• Protein Pasta — whole grain pasta with tomato sauce, shrimp, and roasted vegetables

  • Salmon — baked salmon fillet with a sweet potato, roasted broccoli, and a glass of milk

  • Sandwich — turkey sandwich on wheat bread, loaded with vegetables, and a side of mixed nuts

  • Burrito Bowl — brown rice, beans, steak, mixed vegetables, greens, and avocado

  • Chicken — grilled chicken breast with roasted potatoes and a side of fresh fruit

  • Stir Fry — tofu, peppers, onions, egg, and cashews; served over brown rice

  • Coconut Curry — broccolini, peppers, chicken, curry powder, coconut milk; served over rice

  • Fish Tacos — tilapia fillet, corn tortillas, cabbage, avocado, cheese, pico de gallo

  • Falafel Burgers — chickpeas, lentils, onion, garlic, herbs and spices; served on a wheat bun

  • Homemade Pizza — wheat pizza crust, caramelized onion, fig, goat cheese, pesto, chicken

  • Tuna Salad — tuna, celery, walnuts, onions, grapes, mustard, lemon, yogurt; served on toast

  • Korean BBQ — chicken thighs, broccoli, peppers, onions, Gochujang sauce; served over rice

  • Chicken Fried Rice — brown rice, chicken thighs, onion, peppers, peas, eggs, cashews, soy sauce

  • Thai Turkey Wraps — ground turkey, brown rice, cucumber, cilantro, rice paper, peanut sauce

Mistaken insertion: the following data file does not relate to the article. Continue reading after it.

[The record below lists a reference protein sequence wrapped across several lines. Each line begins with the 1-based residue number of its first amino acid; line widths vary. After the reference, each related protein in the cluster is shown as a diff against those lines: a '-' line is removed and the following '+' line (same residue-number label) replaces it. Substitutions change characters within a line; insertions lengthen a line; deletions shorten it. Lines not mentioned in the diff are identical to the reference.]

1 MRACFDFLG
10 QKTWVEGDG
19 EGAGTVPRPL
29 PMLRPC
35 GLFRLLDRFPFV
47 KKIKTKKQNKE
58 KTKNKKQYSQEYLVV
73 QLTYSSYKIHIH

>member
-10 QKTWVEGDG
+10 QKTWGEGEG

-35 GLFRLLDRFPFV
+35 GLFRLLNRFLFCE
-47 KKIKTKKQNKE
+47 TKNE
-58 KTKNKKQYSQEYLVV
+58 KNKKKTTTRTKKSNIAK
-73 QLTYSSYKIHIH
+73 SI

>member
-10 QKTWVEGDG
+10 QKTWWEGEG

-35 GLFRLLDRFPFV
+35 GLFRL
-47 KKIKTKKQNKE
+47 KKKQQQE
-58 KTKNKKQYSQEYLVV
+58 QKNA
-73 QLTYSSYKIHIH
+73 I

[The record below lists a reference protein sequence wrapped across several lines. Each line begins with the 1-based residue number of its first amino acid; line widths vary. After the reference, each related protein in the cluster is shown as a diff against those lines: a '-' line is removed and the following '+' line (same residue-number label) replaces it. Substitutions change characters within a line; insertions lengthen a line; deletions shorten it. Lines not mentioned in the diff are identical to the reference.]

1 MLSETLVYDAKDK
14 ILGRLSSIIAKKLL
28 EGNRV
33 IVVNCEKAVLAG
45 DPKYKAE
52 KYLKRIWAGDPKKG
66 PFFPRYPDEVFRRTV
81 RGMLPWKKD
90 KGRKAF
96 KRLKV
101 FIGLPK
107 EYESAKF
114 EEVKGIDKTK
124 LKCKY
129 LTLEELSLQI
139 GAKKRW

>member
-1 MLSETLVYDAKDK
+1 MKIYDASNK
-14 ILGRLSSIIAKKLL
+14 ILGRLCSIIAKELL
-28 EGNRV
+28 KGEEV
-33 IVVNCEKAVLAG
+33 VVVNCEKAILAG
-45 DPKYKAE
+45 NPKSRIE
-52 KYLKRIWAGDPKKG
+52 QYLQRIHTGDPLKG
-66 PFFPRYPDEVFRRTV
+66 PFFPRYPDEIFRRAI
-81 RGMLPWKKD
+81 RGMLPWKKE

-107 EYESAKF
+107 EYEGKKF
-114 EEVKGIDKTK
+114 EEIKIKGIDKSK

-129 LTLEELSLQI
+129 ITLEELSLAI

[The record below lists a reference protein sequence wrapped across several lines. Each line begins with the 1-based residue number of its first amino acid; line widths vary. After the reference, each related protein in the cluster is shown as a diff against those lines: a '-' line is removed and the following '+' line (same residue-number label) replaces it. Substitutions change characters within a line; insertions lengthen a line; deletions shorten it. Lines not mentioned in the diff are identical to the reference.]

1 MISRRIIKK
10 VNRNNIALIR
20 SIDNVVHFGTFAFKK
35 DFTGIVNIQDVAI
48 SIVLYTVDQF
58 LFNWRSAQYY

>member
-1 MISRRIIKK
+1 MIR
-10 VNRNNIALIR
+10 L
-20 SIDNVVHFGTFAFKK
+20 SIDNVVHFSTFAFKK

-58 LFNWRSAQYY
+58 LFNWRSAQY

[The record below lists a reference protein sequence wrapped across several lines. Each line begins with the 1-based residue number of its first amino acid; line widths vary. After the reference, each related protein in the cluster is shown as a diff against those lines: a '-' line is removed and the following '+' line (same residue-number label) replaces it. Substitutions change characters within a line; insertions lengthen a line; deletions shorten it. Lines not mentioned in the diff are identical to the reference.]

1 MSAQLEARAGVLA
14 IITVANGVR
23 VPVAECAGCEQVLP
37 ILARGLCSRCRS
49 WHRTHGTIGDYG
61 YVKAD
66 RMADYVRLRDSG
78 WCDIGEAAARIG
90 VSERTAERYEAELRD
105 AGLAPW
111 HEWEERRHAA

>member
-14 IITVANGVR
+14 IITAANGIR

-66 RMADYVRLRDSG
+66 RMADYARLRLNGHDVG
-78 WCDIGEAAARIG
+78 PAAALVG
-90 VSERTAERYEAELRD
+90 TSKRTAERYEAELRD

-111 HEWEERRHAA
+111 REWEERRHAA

• Chickpea Tabbouleh — bulgur, parsley, chickpeas, tomatoes, garlic, olive oil, lemon juice

  • Grain Bowl — farro, chickpeas, tomatoes, cucumber, onion, cilantro, avocado, olive oil, vinegar

  • Ahi Tuna — ahi tuna steak, baked potato, avocado, homemade chimichurri sauce

Jack O’Connor, MS, RD

Performance Dietitian, Inc Nutrition


  • Ivy, J., & Portman, R. (2004). Nutrient timing: The future of sports nutrition. Basic Health Publications, Inc..

  • van Loon, L. J. (2013). Role of dietary protein in post-exercise muscle reconditioning. In Nutritional Coaching Strategy to Modulate Training Efficiency (Vol. 75, pp. 73-83). Karger Publishers.

  • Alghannam, A. F., Gonzalez, J. T., & Betts, J. A. (2018). Restoration of muscle glycogen and functional capacity: role of post-exercise carbohydrate and protein co-ingestion. Nutrients, 10(2), 253.

  • Fritzen, A. M., Lundsgaard, A. M., & Kiens, B. (2019). Dietary fuels in athletic performance. Annual review of nutrition, 39, 45-73.

  • Thomas, D. T., Erdman, K. A., & Burke, L. M. (2016). Position of the Academy of Nutrition and Dietetics, Dietitians of Canada, and the American College of Sports Medicine: nutrition and athletic performance. Journal of the Academy of Nutrition and Dietetics, 116(3), 501-528.

  • Aragon, A. A., & Schoenfeld, B. J. (2013). Nutrient timing revisited: is there a post-exercise anabolic window?. Journal of the international society of sports nutrition, 10(1), 5.